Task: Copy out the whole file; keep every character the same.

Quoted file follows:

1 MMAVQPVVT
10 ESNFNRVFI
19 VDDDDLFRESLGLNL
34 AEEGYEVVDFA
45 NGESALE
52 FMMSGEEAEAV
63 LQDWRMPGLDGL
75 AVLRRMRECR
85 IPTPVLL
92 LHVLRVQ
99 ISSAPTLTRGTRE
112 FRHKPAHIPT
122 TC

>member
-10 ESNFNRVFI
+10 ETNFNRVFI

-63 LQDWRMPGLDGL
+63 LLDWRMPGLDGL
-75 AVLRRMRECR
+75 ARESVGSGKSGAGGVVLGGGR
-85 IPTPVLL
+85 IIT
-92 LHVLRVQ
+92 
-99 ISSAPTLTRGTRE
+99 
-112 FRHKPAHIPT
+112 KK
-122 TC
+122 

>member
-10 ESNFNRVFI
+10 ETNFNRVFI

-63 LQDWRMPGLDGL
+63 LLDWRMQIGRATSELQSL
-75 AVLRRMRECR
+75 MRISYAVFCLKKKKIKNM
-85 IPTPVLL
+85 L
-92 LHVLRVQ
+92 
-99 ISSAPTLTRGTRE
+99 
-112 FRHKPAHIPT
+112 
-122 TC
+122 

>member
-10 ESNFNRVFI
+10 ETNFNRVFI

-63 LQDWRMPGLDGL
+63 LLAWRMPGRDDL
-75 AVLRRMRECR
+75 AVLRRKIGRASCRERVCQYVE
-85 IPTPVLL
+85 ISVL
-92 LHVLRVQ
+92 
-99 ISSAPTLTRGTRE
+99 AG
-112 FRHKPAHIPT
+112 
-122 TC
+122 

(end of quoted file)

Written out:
1 MMAVQPVVT
10 ESNFNRVFI
19 VDDDDLFRESLGLNL
34 AEEGYEVVDFA
45 NGESALE
52 FMMSGEEAEAV
63 LQDWRMPGLDGL
75 AVLRRMRECR
85 IPTPVLL
92 LHVLRVQ
99 ISSAPTLTRGTRE
112 FRHKPAHIPT
122 TC

>member
-10 ESNFNRVFI
+10 ETNFNRVFI

-63 LQDWRMPGLDGL
+63 LLDWRMPGLDGL
-75 AVLRRMRECR
+75 ARESVGSGKSGAGGVVLGGGR
-85 IPTPVLL
+85 IIT
-92 LHVLRVQ
+92 
-99 ISSAPTLTRGTRE
+99 
-112 FRHKPAHIPT
+112 KK
-122 TC
+122 

>member
-10 ESNFNRVFI
+10 ETNFNRVFI

-63 LQDWRMPGLDGL
+63 LLDWRMQIGRATSELQSL
-75 AVLRRMRECR
+75 MRISYAVFCLKKKKIKNM
-85 IPTPVLL
+85 L
-92 LHVLRVQ
+92 
-99 ISSAPTLTRGTRE
+99 
-112 FRHKPAHIPT
+112 
-122 TC
+122 

>member
-10 ESNFNRVFI
+10 ETNFNRVFI

-63 LQDWRMPGLDGL
+63 LLAWRMPGRDDL
-75 AVLRRMRECR
+75 AVLRRKIGRASCRERVCQYVE
-85 IPTPVLL
+85 ISVL
-92 LHVLRVQ
+92 
-99 ISSAPTLTRGTRE
+99 AG
-112 FRHKPAHIPT
+112 
-122 TC
+122 